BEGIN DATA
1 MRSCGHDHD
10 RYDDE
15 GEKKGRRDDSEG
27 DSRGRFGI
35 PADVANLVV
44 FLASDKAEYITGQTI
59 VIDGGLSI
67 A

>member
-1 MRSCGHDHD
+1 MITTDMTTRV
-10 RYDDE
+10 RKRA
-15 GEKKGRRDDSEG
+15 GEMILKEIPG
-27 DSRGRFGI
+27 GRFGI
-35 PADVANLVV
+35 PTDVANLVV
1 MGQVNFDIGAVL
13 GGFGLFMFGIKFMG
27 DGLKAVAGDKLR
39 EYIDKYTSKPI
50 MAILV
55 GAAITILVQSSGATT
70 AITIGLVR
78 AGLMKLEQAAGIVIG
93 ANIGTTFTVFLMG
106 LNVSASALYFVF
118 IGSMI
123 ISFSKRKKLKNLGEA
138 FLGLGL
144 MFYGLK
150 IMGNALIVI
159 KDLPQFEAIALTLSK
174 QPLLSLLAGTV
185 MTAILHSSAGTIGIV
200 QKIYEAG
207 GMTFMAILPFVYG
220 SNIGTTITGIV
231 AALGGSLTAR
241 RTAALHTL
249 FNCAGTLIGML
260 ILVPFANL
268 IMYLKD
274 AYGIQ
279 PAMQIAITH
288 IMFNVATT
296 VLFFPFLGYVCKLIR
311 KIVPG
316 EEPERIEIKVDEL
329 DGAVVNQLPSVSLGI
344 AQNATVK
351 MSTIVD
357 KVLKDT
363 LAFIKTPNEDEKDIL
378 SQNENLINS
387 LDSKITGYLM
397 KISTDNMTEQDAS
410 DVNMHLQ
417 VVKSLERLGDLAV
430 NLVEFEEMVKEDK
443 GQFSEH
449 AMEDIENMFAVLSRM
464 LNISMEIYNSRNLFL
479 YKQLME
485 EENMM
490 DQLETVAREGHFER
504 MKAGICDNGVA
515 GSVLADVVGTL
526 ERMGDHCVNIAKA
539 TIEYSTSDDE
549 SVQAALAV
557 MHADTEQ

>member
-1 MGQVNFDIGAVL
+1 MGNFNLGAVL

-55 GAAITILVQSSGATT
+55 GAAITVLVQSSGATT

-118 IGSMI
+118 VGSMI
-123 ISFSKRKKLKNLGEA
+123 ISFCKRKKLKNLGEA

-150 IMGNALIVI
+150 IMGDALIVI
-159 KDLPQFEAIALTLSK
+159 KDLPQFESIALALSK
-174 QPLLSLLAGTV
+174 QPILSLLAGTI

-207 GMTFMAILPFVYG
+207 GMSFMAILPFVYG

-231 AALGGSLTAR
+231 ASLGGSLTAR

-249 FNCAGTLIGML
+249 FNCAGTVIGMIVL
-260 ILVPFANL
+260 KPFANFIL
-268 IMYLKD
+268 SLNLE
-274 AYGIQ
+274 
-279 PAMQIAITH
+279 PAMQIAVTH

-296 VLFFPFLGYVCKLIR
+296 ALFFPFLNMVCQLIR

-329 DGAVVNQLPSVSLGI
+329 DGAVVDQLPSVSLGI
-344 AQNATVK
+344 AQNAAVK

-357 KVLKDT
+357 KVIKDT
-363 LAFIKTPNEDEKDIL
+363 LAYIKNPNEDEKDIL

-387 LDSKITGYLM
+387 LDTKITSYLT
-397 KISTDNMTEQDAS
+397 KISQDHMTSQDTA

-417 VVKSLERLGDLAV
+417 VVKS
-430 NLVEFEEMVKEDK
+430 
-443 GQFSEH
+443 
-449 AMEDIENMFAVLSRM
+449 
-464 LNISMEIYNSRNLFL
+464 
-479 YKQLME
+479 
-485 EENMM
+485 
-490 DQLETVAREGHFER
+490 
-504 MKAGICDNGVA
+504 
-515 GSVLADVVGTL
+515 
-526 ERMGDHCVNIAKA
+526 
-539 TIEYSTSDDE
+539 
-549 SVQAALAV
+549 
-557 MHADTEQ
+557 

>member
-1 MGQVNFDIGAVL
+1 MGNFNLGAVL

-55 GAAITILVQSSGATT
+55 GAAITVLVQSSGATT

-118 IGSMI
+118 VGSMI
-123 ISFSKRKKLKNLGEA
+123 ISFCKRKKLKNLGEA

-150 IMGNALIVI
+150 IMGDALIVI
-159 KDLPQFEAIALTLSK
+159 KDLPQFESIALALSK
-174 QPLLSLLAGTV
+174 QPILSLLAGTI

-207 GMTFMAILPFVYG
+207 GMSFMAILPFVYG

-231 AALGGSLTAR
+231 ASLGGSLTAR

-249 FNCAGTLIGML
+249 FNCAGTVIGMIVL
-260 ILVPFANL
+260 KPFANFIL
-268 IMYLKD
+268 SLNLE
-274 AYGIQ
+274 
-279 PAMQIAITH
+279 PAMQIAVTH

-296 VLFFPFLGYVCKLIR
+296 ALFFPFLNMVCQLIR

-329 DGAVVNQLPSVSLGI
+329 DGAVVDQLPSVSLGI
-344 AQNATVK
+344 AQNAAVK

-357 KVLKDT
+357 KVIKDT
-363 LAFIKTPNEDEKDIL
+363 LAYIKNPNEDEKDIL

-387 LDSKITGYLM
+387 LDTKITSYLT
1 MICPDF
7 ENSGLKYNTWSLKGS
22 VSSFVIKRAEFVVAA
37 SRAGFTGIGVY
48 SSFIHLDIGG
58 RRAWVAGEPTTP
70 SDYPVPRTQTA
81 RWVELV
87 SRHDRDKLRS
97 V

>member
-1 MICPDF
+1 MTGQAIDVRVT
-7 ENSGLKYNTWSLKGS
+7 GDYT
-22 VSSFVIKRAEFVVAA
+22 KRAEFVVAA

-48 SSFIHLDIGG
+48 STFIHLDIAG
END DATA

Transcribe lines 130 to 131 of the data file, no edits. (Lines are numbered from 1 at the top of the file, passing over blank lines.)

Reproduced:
-485 EENMM
+485 